By Carol Stiles, with additional reporting from Maja Burry
A wet winter could lead to a vegetable shortage over winter, warns one of New Zealand's major growers.
AS Wilcox grows up to 30,000 tonnes of potatoes a year, similar volumes of onions and 5000 tonnes of carrots on farms in Northland, South Auckland, Waikato, Ohakune and Canterbury.
General manager for supply Brent Wilcox said continuous rain stopped the ground from drying out and that had impacted vegetable quality.
"Crops become very waterlogged, so they start to deteriorate in terms of their skin finish and cosmetic appeal, but also it starts to take it's toll in terms of rots. So the recovering levels are a lot lower than what we would have hoped for," he said.
"If you look right at the front-end of the winter we were probably looking at about 80 percent recovery in most lines, and now some of our lines are under 50 percent in terms of recoverable quality."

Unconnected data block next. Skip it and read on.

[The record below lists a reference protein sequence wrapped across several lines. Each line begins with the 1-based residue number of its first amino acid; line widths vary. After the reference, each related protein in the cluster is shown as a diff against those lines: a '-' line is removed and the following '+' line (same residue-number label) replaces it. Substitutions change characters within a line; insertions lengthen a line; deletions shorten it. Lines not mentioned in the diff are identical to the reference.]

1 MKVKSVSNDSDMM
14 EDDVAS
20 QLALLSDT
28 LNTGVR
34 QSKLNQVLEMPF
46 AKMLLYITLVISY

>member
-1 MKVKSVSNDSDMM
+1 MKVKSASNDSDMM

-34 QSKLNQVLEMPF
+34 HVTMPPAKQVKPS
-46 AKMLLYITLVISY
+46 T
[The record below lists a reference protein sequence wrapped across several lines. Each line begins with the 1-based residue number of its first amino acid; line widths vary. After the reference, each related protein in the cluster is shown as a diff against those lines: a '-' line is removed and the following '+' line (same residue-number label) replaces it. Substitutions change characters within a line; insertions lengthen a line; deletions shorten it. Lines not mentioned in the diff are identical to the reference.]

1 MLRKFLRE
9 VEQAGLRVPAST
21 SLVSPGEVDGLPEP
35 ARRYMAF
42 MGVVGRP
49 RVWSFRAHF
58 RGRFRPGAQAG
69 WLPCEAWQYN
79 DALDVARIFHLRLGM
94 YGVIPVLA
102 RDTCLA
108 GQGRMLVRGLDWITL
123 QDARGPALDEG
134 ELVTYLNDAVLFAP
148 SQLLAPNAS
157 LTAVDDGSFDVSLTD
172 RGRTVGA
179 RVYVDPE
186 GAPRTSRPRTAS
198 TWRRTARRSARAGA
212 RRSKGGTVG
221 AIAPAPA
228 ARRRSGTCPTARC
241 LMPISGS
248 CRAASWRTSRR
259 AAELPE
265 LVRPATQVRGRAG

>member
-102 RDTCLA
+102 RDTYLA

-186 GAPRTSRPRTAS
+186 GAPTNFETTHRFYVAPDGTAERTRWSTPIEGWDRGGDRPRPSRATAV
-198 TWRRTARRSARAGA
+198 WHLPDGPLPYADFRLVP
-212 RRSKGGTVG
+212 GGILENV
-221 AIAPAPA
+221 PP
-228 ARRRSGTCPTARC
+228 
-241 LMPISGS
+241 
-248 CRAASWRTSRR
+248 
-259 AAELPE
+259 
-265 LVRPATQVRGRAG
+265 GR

Some water-damaged potatoes looked as though they were bursting out of their skins, Mr Wilcox said.
The wet ground was very hard to work with - a few tractors had got stuck and some work had to be delayed, he said.
"Usually when you have late planting the crops don't mature and yield as productive as they could do because their season has been short-tailed some level, so we'd expect crop yields to be relatively low as a consequence."
Mr Wilcox said this could affect the supply of vegetables for Christmas.
Andre de Bruin, chairman of Vegetables NZ which does not represent potato or onion growers, said he had not heard of significant issues from its members this winter.
He said with many vegetables it was too early to know what Christmas supply would be like.